Access to Jaguar allowed BMI to design a unique UnderTray system, a group of aerodynamic add-on parts that minimizes drag associated with the trailer's underside components. The Under Tray system compresses and accelerates incoming airflow, as well as injecting high-energy incoming air and associated airflow from the top of the trailer down into the trailer's wake.

On the smaller HPC clusters that BMI was using before moving to Jaguar, running a model of a typical UnderTray component might take four days and use every resource the cluster had to offer. Jaguar allows the BMI engineers to break the truck into literally hundreds of pieces in order to calculate drag with a high degree of accuracy.

Says John Anastos, BMI project engineer, "Breaking the model down into that many pieces and resolving the flow on each one is something you can't do with a small cluster — it would take weeks to get a solution. But with Jaguar we can do whatever we want in terms of complexity and still get reasonable results that allow us to turn the design around in hours instead of days. All we leave out are the nuts and bolts — every other detail is represented in the computer."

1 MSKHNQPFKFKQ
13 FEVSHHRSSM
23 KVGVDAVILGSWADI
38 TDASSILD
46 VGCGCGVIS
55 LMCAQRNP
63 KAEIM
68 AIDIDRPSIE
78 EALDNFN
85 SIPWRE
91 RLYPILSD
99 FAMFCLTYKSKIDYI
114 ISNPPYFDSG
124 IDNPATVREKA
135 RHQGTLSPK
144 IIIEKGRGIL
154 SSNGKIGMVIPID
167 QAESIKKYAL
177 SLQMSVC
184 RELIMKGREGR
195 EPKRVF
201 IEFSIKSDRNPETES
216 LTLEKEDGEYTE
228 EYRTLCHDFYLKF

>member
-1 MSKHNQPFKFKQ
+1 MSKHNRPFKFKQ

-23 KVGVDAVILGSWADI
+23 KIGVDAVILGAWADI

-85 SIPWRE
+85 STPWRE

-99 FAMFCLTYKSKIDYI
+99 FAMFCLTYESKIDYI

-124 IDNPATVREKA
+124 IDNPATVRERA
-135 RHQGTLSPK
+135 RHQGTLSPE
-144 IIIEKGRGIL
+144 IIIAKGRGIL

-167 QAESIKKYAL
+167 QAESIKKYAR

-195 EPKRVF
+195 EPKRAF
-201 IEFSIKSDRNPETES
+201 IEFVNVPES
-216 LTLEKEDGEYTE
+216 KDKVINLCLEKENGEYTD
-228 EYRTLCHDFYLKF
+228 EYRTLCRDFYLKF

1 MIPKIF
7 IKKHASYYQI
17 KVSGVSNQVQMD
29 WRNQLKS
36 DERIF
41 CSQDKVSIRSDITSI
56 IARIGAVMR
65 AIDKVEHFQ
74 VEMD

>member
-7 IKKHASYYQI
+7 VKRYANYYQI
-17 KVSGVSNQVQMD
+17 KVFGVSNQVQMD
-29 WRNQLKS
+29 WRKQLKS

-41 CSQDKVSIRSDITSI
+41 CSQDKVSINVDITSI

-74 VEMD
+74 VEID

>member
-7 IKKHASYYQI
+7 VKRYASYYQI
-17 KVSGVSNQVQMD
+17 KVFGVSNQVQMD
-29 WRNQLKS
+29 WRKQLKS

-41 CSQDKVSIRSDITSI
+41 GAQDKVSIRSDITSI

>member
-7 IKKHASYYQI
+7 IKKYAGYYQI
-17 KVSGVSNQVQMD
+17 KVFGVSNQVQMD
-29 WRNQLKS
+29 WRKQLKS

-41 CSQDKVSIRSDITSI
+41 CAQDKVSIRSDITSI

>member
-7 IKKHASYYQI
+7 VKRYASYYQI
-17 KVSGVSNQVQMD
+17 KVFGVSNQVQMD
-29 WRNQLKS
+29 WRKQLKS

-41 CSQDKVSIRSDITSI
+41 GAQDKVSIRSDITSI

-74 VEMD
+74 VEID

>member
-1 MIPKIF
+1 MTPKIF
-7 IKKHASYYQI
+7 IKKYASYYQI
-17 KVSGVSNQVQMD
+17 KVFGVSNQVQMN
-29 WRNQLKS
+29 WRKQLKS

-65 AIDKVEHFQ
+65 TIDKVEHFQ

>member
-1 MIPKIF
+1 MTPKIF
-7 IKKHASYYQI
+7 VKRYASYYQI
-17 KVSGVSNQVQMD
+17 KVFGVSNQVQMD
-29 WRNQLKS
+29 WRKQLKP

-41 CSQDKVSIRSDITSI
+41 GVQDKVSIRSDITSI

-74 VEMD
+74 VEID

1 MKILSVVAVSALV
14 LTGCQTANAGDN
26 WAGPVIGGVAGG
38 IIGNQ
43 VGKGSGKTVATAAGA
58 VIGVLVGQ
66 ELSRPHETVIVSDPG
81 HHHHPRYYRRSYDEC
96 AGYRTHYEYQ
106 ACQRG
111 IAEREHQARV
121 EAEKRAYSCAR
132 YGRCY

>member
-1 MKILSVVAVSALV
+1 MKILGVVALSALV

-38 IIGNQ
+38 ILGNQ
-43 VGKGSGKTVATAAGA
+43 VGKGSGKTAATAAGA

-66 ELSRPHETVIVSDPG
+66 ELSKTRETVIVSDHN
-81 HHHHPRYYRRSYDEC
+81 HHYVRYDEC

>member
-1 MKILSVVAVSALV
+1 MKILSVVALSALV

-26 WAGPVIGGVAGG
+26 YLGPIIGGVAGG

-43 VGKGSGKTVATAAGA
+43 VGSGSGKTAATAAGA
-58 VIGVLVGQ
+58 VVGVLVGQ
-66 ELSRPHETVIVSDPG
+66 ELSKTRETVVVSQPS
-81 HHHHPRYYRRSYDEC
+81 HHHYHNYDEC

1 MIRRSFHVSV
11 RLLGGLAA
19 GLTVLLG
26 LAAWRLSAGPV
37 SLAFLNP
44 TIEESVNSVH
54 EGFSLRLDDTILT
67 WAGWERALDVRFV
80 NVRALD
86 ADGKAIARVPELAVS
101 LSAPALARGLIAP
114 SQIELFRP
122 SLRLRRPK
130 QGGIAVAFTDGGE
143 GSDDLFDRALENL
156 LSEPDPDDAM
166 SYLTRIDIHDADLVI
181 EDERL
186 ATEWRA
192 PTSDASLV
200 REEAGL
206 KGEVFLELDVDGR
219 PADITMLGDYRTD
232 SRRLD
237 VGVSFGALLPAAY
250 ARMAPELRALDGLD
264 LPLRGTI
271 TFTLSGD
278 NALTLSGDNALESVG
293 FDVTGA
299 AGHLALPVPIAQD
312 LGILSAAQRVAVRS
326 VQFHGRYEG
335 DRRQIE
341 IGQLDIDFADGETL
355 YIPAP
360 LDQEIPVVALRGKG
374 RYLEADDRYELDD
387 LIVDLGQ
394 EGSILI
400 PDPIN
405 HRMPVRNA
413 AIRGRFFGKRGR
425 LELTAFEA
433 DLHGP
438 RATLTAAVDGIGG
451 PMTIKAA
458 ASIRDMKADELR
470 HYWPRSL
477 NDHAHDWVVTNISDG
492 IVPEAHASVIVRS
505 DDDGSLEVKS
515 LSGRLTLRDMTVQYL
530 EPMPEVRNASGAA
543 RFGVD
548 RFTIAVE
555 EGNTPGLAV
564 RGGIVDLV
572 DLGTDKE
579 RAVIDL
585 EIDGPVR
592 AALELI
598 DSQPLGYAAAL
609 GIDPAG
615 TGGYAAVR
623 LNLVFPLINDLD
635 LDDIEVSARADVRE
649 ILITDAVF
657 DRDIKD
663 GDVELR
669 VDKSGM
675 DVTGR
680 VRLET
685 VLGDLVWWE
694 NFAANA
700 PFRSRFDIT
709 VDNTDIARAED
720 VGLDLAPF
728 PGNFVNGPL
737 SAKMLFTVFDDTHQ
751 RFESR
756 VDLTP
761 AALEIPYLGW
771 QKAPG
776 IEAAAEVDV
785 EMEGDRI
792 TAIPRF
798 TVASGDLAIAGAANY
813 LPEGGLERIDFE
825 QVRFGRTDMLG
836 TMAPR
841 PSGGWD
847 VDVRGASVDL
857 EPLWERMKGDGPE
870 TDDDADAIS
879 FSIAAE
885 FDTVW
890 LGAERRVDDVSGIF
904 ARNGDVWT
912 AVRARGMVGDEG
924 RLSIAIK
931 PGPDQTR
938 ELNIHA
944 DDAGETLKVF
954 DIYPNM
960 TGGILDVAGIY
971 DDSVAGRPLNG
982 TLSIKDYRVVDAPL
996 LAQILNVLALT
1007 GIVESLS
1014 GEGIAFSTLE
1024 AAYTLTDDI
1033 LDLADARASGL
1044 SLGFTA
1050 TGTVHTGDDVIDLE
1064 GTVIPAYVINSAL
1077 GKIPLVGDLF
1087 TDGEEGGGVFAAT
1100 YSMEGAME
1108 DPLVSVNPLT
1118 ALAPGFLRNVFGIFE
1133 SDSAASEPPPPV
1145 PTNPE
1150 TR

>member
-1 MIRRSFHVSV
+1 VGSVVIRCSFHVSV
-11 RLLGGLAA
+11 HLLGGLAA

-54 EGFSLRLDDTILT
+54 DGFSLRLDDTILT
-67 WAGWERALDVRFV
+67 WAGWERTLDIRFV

BMI Trailer UnderTray System simulation

Design Digitally, Confirm Physically

Access to Jaguar led BMI to the Holy Grail many manufacturers seek: the ability to substantially reduce or completely bypass the costly and time-consuming process of creating multiple physical prototypes in the design phase of new product development.

Comments Henderson, "Developing these parts through physical experimentation is a real exercise in frustration, which is one reason it hasn't been done. It's extremely expensive and you don't learn as much—you can't see the flow and take it apart like you can with a CFD solution. So we develop our designs computationally, and then confirm them physically through testing to be sure we haven't overlooked a problem. With the speed and power of Jaguar we were able to create and evaluate the most complex model of a trailer to date and dramatically accelerate that design process."